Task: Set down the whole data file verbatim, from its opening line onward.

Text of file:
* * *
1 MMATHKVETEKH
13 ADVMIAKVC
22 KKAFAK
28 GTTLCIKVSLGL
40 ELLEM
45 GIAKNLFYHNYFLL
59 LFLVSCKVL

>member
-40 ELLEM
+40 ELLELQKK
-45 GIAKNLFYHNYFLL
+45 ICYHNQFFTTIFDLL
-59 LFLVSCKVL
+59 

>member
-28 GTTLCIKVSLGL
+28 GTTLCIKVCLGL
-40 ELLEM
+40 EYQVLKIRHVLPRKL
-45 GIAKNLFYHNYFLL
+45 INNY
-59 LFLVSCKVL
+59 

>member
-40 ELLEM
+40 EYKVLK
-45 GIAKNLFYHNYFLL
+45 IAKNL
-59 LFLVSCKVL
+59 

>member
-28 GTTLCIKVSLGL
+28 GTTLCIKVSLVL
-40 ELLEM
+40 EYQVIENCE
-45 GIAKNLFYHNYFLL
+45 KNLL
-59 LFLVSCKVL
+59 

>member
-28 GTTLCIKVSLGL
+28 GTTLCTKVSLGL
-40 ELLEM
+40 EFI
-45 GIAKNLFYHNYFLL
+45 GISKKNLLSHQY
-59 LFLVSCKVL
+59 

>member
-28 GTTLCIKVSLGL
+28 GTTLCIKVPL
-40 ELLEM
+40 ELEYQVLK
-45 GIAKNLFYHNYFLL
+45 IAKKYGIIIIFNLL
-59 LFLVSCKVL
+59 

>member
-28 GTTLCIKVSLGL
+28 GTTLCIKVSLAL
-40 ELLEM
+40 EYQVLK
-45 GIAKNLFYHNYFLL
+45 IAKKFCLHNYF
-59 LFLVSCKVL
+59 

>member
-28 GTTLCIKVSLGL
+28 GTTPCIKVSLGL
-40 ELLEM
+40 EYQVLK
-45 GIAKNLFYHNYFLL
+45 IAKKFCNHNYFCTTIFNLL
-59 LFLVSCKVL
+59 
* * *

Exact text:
1 MMATHKVETEKH
13 ADVMIAKVC
22 KKAFAK
28 GTTLCIKVSLGL
40 ELLEM
45 GIAKNLFYHNYFLL
59 LFLVSCKVL

>member
-40 ELLEM
+40 ELLELQKK
-45 GIAKNLFYHNYFLL
+45 ICYHNQFFTTIFDLL
-59 LFLVSCKVL
+59 

>member
-28 GTTLCIKVSLGL
+28 GTTLCIKVCLGL
-40 ELLEM
+40 EYQVLKIRHVLPRKL
-45 GIAKNLFYHNYFLL
+45 INNY
-59 LFLVSCKVL
+59 

>member
-40 ELLEM
+40 EYKVLK
-45 GIAKNLFYHNYFLL
+45 IAKNL
-59 LFLVSCKVL
+59 

>member
-28 GTTLCIKVSLGL
+28 GTTLCIKVSLVL
-40 ELLEM
+40 EYQVIENCE
-45 GIAKNLFYHNYFLL
+45 KNLL
-59 LFLVSCKVL
+59 

>member
-28 GTTLCIKVSLGL
+28 GTTLCTKVSLGL
-40 ELLEM
+40 EFI
-45 GIAKNLFYHNYFLL
+45 GISKKNLLSHQY
-59 LFLVSCKVL
+59 

>member
-28 GTTLCIKVSLGL
+28 GTTLCIKVPL
-40 ELLEM
+40 ELEYQVLK
-45 GIAKNLFYHNYFLL
+45 IAKKYGIIIIFNLL
-59 LFLVSCKVL
+59 

>member
-28 GTTLCIKVSLGL
+28 GTTLCIKVSLAL
-40 ELLEM
+40 EYQVLK
-45 GIAKNLFYHNYFLL
+45 IAKKFCLHNYF
-59 LFLVSCKVL
+59 

>member
-28 GTTLCIKVSLGL
+28 GTTPCIKVSLGL
-40 ELLEM
+40 EYQVLK
-45 GIAKNLFYHNYFLL
+45 IAKKFCNHNYFCTTIFNLL
-59 LFLVSCKVL
+59 